March 23, 2016

On choosing an audience: for whom do Pakistani authors write?

There’s been a lot of time spent dedicated to discussing just whom exactly Pakistani authors using the English language as a medium are writing for. After all, writing in English means alienating a significant amount of the Pakistani population who doesn’t speak the language, much less the readers who can’t afford to buy the expensively published novels.

Even though the usual suspects – Kamila Shamsie, Mohammad Hanif, Mohsin Hamid, etc - have been subjected to the usual scrutiny in this case, a number of other authors who have been paid less attention have taken liberties with their audience as well. A careful perusal of any of these books will show that even before the writing started there was a specific readership in mind. Case in point: Saad Shafqat’s Breath of Death and Haroon K. Ullah’s The Bargain from the Bazaar.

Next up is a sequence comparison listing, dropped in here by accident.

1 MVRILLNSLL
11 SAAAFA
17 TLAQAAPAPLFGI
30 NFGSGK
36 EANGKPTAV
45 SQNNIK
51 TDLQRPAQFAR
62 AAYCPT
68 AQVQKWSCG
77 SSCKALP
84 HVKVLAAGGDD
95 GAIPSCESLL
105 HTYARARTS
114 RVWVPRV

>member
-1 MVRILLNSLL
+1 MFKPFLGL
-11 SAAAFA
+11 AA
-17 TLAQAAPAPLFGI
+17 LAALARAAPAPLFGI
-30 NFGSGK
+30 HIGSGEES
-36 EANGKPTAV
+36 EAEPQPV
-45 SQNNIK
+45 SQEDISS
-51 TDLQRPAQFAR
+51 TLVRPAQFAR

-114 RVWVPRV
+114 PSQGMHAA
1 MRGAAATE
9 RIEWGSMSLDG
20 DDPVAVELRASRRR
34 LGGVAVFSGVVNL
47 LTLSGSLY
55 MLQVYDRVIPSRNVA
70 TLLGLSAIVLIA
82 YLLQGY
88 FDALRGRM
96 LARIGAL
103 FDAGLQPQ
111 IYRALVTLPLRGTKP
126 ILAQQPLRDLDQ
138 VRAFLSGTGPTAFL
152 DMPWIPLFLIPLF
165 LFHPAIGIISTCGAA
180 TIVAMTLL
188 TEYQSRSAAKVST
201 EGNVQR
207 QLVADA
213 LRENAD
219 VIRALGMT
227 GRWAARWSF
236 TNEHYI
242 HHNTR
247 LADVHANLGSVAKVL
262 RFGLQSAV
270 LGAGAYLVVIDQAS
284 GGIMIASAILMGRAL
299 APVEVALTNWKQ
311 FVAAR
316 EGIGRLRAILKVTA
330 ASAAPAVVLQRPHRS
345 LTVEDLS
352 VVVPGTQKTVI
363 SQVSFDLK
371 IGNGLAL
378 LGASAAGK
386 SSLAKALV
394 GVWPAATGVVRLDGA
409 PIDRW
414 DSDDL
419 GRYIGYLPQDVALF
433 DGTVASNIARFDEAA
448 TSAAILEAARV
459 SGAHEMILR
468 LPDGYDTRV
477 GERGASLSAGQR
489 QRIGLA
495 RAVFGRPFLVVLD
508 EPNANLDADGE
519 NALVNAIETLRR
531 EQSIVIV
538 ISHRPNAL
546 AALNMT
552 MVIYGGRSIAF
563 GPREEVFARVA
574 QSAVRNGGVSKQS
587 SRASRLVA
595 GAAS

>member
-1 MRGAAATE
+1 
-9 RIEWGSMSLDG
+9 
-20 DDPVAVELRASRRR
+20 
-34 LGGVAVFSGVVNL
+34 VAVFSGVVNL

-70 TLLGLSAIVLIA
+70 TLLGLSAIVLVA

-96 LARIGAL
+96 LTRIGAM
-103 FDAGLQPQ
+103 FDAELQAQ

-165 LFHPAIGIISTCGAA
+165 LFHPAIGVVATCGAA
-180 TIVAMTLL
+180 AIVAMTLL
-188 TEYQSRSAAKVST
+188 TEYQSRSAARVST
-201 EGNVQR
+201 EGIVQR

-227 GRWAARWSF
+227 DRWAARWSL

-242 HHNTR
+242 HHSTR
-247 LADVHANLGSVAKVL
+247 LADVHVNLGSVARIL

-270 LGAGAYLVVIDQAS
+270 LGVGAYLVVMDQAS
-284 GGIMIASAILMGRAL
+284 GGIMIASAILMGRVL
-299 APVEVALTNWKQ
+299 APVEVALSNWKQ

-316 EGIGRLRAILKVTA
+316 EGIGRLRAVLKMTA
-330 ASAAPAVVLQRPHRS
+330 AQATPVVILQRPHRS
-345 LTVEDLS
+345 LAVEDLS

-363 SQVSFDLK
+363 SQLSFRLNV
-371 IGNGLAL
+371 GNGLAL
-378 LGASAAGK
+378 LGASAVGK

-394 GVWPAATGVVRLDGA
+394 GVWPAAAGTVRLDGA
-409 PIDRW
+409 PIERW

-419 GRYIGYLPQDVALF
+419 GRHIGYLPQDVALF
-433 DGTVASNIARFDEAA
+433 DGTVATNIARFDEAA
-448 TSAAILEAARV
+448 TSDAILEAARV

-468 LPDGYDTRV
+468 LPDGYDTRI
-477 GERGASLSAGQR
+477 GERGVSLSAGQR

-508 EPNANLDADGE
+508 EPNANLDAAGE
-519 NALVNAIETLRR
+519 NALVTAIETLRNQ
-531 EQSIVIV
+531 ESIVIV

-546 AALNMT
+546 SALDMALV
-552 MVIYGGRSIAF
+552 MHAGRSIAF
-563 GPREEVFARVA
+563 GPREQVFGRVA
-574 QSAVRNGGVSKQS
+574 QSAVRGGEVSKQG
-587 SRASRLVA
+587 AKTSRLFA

Writing in English means alienating a significant amount of the Pakistani population who doesn’t speak the language.

Both books have obvious surface similarities: they were written by men, in a genre that was relatively untried in Pakistan before (creative nonfiction by K. Ullah and medical thriller by Shafqat); both books are set in famous Pakistani cities (Karachi for Breath of Death and Lahore for The Bargain from the Bazaar); both use terrorism as a major plot point, both aim to represent the middle class, the ones caught between the politics of religion and class within Pakistan’s fractured citizens, and most importantly, both seem to be writing for a specifically western, non-Pakistani audience in mind.